Swiss Teachers Learn about Climate Change through GLOBE Phenology Day
On 20 September 2008, GLOBE Switzerland held a day-long event to introduce teachers to GLOBE projects and protocols related to phenology. Phenology, the science of the relations between climate and periodic biological phenomena such as migrations of birds and the fruiting of plants, is the subject of the popular GLOBE measurement protocol known as Budburst. GLOBE Switzerland's Phenology Day focused on plant phenology and the links between plant biology, the growing season and climate change. Participants included current GLOBE teachers as well as new teachers who plan to become GLOBE certified teachers during a workshop to be held later this year.
The event was hosted by MeteoSwiss, the national weather and climate service of Switzerland at the MeteoSwiss regional center in Zurich. MeteoSwiss supports teaching and research in the field of meteorology and climatology and provides schools, universities, and their students with free data for educational purposes. Mr. Claudio Defila, former Head of the MeteoSwiss Department of Biometeorology, presented activities related to phenology research and investigations in Switzerland. Mr. Defila shared data indicating that the vegetation period of plants is getting longer mainly due to earlier budburst, and not due to later green-down. What exactly introduces leaf coloration in autumn is scientifically not yet explained. there are many factors such as dryness, heat periods in summer and early frost having impacts on these processes. Following Mr. Defila, Ms. Juliette Vogel, GLOBE Switzerland Country Coordinator, talked about the GLOBE Program and the possibilities for teachers to do phenological observations and demonstrated a GLOBE phenology protocol.
Mr. Markus Eugster, GLOBE teacher and trainer in phenology, who has been participating in the GLOBE Earth System Science Project (ESSP) Seasons and Biomes, presented the phenology activities he uses with his pupils in Uzwil. Afterwards, he spoke about his experiences in Fairbanks, Alaska, in July of 2007, where teachers and teacher educators from around the world gathered to learn more about GLOBE's Seasons and Biomes ESSP. Mr. Eugster and his GLOBE students have been active in the Seasons and Biomes student research campaign pilot study, monitoring the seasons in their local biome to learn how interactions within the Earth system affect local, regional and global environments.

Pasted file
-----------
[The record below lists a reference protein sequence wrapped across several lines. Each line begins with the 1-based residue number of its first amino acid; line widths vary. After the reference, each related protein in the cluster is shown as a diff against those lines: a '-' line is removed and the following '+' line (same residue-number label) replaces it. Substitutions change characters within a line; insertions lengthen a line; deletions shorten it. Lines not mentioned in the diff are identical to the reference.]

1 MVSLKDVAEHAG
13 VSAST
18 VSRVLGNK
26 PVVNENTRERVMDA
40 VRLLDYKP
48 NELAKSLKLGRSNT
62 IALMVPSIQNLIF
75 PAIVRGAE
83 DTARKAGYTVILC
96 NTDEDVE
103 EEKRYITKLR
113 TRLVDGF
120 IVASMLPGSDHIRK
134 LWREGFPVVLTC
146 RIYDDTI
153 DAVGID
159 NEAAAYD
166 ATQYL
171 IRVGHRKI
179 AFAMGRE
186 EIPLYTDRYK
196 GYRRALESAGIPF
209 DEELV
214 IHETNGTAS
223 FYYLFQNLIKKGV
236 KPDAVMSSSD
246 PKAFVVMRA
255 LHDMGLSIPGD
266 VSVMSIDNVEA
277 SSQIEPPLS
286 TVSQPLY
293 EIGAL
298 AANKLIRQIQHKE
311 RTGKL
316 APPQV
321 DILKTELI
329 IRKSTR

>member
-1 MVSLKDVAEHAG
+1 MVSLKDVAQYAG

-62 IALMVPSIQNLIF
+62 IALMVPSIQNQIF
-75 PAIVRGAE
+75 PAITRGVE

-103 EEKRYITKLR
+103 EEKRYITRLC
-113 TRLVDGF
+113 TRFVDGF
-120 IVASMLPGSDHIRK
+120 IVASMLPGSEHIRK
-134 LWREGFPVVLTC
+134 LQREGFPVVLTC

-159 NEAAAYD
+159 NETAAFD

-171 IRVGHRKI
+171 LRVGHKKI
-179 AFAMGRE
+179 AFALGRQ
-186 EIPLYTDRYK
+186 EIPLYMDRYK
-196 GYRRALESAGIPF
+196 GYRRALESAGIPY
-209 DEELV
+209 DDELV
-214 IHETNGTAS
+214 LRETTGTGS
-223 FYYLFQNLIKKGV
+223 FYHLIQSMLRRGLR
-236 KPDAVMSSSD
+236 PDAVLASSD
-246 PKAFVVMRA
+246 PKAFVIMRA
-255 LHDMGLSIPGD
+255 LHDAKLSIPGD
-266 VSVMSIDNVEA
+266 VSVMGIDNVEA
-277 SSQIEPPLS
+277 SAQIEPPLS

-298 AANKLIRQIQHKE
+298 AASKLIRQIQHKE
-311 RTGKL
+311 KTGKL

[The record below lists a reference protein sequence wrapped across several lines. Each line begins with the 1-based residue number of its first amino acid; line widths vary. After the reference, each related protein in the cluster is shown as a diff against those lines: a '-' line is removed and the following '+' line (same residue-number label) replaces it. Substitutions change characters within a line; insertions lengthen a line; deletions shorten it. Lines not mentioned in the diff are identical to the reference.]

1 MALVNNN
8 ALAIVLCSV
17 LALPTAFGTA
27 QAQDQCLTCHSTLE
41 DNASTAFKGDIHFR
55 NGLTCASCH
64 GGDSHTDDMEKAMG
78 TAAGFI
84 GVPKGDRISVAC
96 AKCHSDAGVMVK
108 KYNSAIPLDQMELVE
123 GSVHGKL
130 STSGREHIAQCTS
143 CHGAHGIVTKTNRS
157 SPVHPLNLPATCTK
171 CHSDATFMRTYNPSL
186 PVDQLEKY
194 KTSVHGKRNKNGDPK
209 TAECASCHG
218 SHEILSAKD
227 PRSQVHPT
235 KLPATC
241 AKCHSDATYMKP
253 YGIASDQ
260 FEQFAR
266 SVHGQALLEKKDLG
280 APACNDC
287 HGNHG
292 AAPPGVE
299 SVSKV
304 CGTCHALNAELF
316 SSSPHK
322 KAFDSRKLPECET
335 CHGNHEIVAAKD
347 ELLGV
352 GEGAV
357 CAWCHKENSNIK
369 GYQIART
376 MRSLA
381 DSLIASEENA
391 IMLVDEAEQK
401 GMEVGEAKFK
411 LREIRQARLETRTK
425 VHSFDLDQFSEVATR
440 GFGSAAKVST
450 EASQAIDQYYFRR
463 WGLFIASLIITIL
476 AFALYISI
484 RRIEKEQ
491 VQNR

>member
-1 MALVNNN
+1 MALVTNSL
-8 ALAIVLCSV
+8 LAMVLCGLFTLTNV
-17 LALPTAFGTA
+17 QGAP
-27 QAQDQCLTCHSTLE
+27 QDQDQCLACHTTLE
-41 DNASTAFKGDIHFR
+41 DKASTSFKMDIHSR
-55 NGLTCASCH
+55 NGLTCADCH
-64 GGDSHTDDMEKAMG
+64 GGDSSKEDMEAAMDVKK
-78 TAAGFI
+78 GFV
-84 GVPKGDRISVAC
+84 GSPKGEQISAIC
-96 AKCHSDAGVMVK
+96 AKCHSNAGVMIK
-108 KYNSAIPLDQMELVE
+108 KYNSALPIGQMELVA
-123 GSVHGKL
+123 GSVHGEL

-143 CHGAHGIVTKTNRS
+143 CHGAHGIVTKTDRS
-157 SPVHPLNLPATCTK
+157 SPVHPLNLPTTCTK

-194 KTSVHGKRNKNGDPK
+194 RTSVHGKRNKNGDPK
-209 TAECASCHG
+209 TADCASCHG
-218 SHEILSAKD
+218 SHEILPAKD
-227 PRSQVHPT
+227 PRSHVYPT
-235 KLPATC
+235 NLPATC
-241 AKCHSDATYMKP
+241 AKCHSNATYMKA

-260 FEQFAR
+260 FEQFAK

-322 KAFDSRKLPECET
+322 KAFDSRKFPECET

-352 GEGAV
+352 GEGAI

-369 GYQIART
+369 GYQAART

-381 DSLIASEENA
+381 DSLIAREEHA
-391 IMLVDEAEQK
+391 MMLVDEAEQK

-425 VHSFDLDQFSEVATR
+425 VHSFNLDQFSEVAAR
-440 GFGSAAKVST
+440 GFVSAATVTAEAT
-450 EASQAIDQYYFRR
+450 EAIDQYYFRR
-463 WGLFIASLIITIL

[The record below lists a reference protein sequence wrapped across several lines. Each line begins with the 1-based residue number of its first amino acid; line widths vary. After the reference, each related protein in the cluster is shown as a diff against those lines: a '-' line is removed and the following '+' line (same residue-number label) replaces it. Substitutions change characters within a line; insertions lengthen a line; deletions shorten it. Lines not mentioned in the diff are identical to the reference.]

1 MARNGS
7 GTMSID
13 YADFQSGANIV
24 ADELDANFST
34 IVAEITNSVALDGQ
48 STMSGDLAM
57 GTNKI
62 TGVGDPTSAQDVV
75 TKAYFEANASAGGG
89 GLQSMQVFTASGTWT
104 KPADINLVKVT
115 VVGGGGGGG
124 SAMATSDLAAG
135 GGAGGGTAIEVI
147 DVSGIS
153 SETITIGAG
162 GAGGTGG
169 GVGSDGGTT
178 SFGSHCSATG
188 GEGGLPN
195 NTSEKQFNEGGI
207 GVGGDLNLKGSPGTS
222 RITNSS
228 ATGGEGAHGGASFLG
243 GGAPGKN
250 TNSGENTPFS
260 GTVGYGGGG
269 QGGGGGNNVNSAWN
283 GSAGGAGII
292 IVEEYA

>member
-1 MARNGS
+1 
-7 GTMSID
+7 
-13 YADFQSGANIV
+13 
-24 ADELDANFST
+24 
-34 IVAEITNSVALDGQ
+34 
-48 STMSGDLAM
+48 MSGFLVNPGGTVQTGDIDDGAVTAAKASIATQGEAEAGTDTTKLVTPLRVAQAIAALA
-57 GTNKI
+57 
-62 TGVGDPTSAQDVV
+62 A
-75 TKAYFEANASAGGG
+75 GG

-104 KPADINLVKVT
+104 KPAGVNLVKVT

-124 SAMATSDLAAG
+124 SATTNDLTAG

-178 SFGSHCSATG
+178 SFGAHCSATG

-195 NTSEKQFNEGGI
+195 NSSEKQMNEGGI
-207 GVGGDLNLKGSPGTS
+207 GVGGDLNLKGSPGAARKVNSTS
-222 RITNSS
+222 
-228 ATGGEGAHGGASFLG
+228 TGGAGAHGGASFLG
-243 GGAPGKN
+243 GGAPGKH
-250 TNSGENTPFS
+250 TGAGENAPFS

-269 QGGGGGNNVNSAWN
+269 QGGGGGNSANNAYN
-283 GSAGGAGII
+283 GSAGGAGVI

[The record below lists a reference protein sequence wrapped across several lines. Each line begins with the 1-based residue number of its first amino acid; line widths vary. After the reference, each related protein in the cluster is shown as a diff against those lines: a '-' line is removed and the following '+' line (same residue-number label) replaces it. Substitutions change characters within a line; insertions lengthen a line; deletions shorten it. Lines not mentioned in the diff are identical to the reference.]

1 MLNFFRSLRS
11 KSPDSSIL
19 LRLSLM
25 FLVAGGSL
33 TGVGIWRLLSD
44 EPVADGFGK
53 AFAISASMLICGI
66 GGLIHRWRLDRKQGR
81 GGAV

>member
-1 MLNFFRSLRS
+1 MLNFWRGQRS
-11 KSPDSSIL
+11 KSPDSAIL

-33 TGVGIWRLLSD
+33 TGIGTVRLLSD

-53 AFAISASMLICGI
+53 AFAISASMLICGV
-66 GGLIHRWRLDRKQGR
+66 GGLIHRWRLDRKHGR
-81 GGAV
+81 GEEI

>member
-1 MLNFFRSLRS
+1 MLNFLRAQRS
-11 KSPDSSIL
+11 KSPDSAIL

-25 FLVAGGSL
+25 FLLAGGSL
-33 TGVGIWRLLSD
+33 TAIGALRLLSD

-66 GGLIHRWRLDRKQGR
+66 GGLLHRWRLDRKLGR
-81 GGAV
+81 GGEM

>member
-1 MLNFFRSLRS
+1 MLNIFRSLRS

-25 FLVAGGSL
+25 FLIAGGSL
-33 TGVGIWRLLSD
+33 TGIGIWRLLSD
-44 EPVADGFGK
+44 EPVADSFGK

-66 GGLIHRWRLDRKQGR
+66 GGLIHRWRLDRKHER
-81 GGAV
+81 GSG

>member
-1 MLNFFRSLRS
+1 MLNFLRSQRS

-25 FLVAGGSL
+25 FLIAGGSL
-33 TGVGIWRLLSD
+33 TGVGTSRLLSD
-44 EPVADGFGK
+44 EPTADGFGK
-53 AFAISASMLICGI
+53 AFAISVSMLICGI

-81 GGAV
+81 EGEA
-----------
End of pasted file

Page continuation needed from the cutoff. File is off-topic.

MeteoSwiss organized a visit to their weather services division, which provides meteorological and climatological services, monitors ozone levels, studies the direct and indirect influences of weather on human health, issues weather forecasts, and is involved in the vegetation cycle of plants in various phenological programs. As participants toured the facilities, they concluded that temperature is the most important factor affecting budburst, fruiting and green-down.
In the final session of the day, Mr. Claudio Defila opened a discussion about the future of phenology, and the potential for teachers to enhance and promote the science of phenology among today's students. Teachers contributed many interesting ideas. The opportunity to observe life and constant change in the school garden, in the forest, or at home, is an exciting concept to teachers who want to take their students outdoors to observe their environment and bring real science back into the classroom. Ms. Vogel commented that, "Events like these allow GLOBE in Switzerland to extend our network. This is actually one of the most important aspects in the GLOBE Program in Switzerland. The GLOBE network, which is getting larger and which includes participants from education and science and other domains, allows us to promote the ideas of GLOBE at many levels."
09 October 2008